If you’re having, or have had, a miscarriage, you probably have a lot of questions and unwanted feelings. Perhaps you’re not sure what to do next or what is considered “normal,” and it doesn’t feel like anyone can adequately guide you.
A miscarriage can be a very lonely experience. Often when you search for reassurance, you find more questions than answers, and end up more confused and frustrated. At Dallas Whole Life Counseling, we are experienced at offering emotional support during life events like miscarriage. Here are some words of advice to help you during this trying time:
Know that you are not alone.
Miscarriages are common. Approximately 31% of confirmed pregnancies (1 in 3) end in miscarriage, but the real number is likely much higher because many miscarriages go unreported. Tons of women have miscarriages and each person has a different body with a different reaction. This makes finding out what’s “normal” difficult.
One of the first things women think when they find out they’re having a miscarriage is “What did I do wrong?” or “What could I have done to prevent this?” The word “miscarriage” means “to carry wrong,” so the tendency to blame oneself is not unusual.
But know this: you didn’t do anything wrong. A miscarriage is your body’s way of starting over when some part of the equation wasn’t quite right. The cause is often unknown, beyond your control, and involves a combination of factors. It is critical to avoid blaming yourself, forgive your body, and trust the process, however difficult that may be.
Give yourself time.
Many women soldier on through miscarriages, carrying on family duties or going back to work right away. They do this despite feeling overwhelming waves of sadness, numbness or physical discomfort. They often cry in the car or the bathroom, zone out during conversations, and push through social situations without discussing what’s going on internally, so as not to make those around them uncomfortable. This is partly because there is no societal standard or ritual for how to treat miscarriages. There is often only silence, rumors and shame.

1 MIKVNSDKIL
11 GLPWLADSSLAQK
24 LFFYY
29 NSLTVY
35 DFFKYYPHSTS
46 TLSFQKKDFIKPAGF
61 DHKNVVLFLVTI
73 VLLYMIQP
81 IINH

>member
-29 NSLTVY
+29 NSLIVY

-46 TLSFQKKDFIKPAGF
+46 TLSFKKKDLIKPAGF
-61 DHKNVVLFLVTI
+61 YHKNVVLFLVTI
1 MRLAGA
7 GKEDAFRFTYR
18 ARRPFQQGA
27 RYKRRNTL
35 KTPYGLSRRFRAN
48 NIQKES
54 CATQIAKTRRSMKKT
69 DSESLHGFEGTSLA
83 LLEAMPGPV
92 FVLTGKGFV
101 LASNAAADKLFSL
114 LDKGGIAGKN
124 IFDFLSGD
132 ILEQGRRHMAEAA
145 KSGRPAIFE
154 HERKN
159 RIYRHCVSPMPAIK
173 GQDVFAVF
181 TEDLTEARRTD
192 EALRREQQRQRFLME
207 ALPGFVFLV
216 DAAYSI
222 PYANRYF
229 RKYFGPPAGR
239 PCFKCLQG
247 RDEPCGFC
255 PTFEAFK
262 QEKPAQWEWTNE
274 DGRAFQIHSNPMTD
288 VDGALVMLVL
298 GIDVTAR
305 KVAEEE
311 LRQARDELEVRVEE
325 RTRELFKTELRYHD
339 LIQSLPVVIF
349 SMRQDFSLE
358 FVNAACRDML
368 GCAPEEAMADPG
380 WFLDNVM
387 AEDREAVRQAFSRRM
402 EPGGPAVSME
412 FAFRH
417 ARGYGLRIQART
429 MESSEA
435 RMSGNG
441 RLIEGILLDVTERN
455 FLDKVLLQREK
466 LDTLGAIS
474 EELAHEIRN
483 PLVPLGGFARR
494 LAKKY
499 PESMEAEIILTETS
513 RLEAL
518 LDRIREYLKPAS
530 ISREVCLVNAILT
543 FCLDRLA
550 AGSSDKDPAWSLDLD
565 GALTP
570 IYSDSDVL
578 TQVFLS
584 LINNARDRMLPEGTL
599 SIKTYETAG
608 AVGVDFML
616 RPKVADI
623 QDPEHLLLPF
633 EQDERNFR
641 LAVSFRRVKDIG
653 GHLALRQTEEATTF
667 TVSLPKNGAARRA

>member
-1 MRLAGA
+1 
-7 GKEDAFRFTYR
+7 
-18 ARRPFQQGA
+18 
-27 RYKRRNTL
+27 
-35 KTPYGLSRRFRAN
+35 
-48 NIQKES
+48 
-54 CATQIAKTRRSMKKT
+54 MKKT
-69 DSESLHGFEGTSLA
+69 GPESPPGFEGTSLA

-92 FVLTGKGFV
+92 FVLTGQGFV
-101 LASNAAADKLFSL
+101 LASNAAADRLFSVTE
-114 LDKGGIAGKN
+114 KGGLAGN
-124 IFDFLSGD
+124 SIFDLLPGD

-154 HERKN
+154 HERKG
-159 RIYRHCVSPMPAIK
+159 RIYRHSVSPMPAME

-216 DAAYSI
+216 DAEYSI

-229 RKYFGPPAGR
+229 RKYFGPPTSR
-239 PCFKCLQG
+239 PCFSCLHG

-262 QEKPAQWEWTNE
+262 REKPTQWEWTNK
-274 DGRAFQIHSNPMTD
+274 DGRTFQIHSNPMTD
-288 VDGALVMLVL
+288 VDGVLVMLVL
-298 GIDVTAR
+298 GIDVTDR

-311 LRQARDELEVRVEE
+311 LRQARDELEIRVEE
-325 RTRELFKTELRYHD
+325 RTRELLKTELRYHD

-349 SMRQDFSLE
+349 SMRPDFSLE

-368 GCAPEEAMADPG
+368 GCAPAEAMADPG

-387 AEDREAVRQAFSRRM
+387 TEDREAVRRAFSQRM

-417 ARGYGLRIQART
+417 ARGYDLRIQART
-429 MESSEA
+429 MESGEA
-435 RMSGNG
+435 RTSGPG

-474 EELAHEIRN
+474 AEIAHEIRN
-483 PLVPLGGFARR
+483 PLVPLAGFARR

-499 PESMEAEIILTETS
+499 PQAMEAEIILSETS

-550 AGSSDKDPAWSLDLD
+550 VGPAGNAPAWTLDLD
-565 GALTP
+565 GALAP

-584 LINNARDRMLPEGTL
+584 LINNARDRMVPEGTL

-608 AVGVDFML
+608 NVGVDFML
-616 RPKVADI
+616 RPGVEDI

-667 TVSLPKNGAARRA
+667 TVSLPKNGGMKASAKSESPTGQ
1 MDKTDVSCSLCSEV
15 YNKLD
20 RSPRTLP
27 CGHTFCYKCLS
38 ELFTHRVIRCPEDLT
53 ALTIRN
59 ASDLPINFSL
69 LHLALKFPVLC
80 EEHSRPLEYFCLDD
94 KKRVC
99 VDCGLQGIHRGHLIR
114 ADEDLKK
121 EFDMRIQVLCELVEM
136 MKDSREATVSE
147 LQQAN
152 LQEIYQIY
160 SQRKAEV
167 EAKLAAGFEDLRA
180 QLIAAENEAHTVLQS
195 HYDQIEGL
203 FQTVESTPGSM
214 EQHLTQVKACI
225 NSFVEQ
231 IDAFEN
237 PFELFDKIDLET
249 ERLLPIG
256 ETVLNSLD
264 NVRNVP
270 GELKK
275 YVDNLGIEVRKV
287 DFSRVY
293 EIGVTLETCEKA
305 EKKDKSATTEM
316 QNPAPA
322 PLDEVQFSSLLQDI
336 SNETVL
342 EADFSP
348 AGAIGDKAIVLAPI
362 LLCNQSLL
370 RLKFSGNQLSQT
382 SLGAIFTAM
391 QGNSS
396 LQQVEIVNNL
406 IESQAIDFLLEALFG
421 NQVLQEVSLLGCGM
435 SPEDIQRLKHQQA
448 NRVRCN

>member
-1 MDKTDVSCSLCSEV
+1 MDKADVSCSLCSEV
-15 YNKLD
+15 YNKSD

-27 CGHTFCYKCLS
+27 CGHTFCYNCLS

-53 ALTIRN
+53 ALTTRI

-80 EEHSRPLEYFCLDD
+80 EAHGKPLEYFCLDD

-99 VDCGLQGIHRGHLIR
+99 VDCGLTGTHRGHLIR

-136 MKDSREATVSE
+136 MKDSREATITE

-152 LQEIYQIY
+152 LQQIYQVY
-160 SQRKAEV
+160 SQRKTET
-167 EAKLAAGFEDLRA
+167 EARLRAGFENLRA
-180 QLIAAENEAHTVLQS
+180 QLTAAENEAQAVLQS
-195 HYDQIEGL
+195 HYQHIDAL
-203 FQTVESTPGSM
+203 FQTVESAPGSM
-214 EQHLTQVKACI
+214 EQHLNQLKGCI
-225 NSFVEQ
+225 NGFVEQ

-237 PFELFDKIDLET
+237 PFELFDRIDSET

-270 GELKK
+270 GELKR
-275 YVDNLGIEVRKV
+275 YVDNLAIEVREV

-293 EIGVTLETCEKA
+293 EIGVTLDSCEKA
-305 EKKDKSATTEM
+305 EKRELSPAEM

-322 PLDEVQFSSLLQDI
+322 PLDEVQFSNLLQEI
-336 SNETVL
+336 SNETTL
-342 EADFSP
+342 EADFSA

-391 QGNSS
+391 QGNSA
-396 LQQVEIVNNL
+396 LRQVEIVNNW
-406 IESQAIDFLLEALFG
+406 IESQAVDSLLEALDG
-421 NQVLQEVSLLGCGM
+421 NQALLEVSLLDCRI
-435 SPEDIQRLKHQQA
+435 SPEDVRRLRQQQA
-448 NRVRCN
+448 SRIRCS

Miscarriages, even small ones, are traumatic. They often trigger conditions like depression or heightened anxiety, and that is nothing to be ashamed of. It is important to take the time to process what has just happened and reset.
If possible, take time off work. Ask for help around the house. Allow yourself time to be whatever and wherever you need to be. Establish your own ritual for mourning your loss. And don’t succumb to pressure, from yourself or from others, to be sexually active again before you’re ready.
Avoid comparing yourself to others.
One of the hardest parts about having a miscarriage is celebrating others’ pregnancies. It’s hard to be happy for them when you are mourning your own loss. You may feel sad, guilty, angry, frustrated or jealous. You may feel nothing at all. This is normal, and will pass with time. It’s OK to excuse yourself from conversations or situations that could trigger pain for you. Do yourself a favor and avoid comparing yourself to them. Remember that their pregnancy has nothing to do with your loss.
Talk to someone.
If you can, talk to your partner. They are going through similar feelings of loss or confusion and you may be able to comfort each other. If that’s not an option, or if you need additional support, talk to a close friend or family member, or join a support group. Sometimes hearing from others who have had a miscarriage can help you gain perspective.
If you have spiritual needs, seek support from a spiritual advisor. Be sure to find someone who is knowledgeable and sensitive to women’s health and family matters. If you prefer to talk to a professional one-on-one, visit a counselor or family therapist. The sooner you can find support, the sooner you can heal.
You may also want to find a constructive outlet for your feelings. Write, sing, paint, redo something around the house, or just watch movies, cry and let your body rest and recover.
A miscarriage is hard on your body and mind. It can take a village to get through one, and a remarkable amount of inner strength. The most important thing you can do is be patient and kind with yourself. Take things one day at a time. Eventually, you will emerge from the fog and feel ready to take on the future.